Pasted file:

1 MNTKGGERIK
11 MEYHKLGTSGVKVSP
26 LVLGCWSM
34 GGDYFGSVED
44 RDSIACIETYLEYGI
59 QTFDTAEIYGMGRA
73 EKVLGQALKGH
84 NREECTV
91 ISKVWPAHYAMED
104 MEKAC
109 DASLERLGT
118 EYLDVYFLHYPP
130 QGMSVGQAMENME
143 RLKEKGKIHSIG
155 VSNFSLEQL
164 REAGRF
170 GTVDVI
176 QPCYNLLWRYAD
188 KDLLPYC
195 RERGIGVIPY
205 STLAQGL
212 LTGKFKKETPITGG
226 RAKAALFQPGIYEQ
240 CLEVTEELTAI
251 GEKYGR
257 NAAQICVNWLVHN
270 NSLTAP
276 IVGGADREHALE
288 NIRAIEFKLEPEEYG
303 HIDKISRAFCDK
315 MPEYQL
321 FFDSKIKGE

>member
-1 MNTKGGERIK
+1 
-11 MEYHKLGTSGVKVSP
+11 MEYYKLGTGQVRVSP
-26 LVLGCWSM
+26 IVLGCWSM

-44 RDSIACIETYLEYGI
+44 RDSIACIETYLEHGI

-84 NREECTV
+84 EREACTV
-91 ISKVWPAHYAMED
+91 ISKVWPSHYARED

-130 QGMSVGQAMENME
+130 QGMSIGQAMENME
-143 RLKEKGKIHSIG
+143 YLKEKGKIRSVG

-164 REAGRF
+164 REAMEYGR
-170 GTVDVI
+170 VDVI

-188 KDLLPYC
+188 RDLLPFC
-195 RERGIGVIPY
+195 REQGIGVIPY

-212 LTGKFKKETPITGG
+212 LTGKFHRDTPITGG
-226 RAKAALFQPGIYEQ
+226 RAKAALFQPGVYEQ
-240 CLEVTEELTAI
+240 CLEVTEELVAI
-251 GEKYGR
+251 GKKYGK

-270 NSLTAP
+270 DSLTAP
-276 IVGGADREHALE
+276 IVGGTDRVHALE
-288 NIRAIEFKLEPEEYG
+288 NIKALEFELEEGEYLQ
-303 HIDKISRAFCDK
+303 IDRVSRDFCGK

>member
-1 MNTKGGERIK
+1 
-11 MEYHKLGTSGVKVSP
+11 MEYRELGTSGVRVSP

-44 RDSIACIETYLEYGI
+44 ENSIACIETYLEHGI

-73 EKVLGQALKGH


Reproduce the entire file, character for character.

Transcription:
1 MNTKGGERIK
11 MEYHKLGTSGVKVSP
26 LVLGCWSM
34 GGDYFGSVED
44 RDSIACIETYLEYGI
59 QTFDTAEIYGMGRA
73 EKVLGQALKGH
84 NREECTV
91 ISKVWPAHYAMED
104 MEKAC
109 DASLERLGT
118 EYLDVYFLHYPP
130 QGMSVGQAMENME
143 RLKEKGKIHSIG
155 VSNFSLEQL
164 REAGRF
170 GTVDVI
176 QPCYNLLWRYAD
188 KDLLPYC
195 RERGIGVIPY
205 STLAQGL
212 LTGKFKKETPITGG
226 RAKAALFQPGIYEQ
240 CLEVTEELTAI
251 GEKYGR
257 NAAQICVNWLVHN
270 NSLTAP
276 IVGGADREHALE
288 NIRAIEFKLEPEEYG
303 HIDKISRAFCDK
315 MPEYQL
321 FFDSKIKGE

>member
-1 MNTKGGERIK
+1 
-11 MEYHKLGTSGVKVSP
+11 MEYYKLGTGQVRVSP
-26 LVLGCWSM
+26 IVLGCWSM

-44 RDSIACIETYLEYGI
+44 RDSIACIETYLEHGI

-84 NREECTV
+84 EREACTV
-91 ISKVWPAHYAMED
+91 ISKVWPSHYARED

-130 QGMSVGQAMENME
+130 QGMSIGQAMENME
-143 RLKEKGKIHSIG
+143 YLKEKGKIRSVG

-164 REAGRF
+164 REAMEYGR
-170 GTVDVI
+170 VDVI

-188 KDLLPYC
+188 RDLLPFC
-195 RERGIGVIPY
+195 REQGIGVIPY

-212 LTGKFKKETPITGG
+212 LTGKFHRDTPITGG
-226 RAKAALFQPGIYEQ
+226 RAKAALFQPGVYEQ
-240 CLEVTEELTAI
+240 CLEVTEELVAI
-251 GEKYGR
+251 GKKYGK

-270 NSLTAP
+270 DSLTAP
-276 IVGGADREHALE
+276 IVGGTDRVHALE
-288 NIRAIEFKLEPEEYG
+288 NIKALEFELEEGEYLQ
-303 HIDKISRAFCDK
+303 IDRVSRDFCGK

>member
-1 MNTKGGERIK
+1 
-11 MEYHKLGTSGVKVSP
+11 MEYRELGTSGVRVSP

-44 RDSIACIETYLEYGI
+44 ENSIACIETYLEHGI

-73 EKVLGQALKGH